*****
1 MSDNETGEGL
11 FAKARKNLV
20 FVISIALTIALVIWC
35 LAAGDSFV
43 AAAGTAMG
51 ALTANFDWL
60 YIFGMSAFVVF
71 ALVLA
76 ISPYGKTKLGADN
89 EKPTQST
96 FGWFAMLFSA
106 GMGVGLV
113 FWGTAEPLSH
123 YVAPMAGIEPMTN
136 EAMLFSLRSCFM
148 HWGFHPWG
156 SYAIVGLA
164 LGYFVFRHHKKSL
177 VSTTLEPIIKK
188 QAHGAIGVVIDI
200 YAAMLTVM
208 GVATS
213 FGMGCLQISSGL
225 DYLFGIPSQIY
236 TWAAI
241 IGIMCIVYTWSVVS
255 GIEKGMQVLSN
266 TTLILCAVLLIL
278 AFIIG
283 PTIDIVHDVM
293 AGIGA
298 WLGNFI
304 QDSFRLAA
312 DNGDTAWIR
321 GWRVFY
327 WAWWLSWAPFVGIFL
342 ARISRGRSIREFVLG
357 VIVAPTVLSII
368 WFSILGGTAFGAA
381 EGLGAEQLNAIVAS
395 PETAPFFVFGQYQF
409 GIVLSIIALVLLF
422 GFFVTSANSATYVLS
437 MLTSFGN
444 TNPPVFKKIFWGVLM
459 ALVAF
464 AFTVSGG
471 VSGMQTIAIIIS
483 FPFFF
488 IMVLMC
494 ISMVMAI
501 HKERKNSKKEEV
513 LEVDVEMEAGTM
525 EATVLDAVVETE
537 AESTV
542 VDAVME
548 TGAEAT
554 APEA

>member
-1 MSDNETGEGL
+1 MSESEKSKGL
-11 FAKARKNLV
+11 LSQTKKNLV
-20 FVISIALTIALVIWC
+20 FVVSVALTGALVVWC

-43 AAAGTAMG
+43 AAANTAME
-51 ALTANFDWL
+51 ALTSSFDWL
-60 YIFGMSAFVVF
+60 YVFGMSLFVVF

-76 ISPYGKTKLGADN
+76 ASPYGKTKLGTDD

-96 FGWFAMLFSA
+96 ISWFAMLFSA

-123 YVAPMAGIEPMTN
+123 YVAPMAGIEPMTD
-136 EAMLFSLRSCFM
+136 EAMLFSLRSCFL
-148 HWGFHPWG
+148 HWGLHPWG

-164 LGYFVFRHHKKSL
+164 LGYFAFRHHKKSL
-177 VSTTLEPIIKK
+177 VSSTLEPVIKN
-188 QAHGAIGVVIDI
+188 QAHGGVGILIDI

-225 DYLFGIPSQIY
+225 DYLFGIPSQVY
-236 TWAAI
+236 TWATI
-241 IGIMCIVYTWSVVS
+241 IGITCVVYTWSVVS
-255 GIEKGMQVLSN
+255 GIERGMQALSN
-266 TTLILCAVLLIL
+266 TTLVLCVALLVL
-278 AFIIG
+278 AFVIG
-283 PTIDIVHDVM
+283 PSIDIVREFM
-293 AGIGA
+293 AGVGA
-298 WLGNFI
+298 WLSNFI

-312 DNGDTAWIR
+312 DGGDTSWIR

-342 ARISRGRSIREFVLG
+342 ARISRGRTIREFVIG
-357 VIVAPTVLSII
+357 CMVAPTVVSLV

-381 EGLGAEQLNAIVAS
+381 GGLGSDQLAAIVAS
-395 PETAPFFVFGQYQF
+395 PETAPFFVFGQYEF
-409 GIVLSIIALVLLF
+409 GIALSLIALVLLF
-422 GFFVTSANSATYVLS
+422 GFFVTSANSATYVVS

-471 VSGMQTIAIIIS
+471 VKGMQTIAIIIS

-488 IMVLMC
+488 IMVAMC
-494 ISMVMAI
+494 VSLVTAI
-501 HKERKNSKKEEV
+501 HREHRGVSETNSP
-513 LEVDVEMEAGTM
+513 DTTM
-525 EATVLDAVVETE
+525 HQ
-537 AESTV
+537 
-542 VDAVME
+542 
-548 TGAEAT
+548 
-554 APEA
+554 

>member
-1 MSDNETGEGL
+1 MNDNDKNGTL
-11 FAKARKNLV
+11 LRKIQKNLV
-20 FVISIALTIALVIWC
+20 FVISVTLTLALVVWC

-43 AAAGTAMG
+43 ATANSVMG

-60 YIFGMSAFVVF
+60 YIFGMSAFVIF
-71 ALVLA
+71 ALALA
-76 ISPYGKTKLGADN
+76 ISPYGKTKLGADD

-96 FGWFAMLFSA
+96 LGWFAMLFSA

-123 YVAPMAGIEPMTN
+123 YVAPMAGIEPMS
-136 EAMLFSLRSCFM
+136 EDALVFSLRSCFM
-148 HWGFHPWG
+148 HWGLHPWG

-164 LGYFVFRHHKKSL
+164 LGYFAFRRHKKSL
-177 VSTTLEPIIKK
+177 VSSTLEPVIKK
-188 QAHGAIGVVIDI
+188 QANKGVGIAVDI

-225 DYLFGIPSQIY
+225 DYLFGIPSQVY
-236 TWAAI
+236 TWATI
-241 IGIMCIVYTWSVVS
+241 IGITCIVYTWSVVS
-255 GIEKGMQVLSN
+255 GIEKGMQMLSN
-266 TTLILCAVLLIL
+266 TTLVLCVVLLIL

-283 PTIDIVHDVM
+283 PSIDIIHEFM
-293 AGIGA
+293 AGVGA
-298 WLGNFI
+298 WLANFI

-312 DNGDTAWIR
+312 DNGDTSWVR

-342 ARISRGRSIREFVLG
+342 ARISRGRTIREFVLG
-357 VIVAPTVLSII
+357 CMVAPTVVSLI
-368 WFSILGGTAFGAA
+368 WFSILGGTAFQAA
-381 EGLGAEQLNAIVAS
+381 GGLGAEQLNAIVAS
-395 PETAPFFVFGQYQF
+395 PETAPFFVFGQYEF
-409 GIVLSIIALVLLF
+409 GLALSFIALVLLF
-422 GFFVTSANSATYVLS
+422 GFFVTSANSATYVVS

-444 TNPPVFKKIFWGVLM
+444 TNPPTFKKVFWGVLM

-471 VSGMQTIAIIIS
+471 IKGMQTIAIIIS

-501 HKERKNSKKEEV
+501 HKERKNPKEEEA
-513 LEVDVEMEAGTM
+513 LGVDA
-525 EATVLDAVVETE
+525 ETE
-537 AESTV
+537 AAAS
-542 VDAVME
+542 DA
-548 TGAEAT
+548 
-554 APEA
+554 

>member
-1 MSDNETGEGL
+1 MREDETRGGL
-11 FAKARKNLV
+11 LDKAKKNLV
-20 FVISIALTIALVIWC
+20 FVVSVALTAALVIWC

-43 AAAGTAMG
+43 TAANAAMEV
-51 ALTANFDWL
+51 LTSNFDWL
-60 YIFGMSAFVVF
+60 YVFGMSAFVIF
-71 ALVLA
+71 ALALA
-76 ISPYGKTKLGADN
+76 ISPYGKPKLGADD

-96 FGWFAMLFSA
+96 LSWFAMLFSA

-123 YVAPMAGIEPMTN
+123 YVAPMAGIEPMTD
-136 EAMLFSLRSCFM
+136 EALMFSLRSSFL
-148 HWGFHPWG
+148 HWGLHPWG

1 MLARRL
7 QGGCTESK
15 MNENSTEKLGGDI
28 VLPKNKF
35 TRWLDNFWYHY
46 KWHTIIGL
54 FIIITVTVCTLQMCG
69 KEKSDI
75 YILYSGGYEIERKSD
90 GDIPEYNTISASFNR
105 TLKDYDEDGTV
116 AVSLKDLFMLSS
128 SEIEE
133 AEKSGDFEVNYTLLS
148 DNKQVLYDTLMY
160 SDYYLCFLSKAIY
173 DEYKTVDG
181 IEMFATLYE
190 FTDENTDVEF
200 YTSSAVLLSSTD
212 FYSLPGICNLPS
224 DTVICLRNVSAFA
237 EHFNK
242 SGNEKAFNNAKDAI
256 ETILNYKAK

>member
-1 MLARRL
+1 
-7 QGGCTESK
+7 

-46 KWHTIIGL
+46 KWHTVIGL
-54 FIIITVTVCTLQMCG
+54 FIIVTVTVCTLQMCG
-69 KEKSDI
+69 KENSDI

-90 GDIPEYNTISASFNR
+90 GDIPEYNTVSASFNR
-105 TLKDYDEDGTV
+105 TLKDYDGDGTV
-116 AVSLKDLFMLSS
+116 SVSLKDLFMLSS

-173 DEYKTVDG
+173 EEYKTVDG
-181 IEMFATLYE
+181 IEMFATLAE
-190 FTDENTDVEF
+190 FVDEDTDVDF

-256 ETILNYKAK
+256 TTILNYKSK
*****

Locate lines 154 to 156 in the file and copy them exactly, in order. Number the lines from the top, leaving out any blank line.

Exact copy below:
+76 ISPYGKTKLGADD

-96 FGWFAMLFSA
+96 LGWFAMLFSA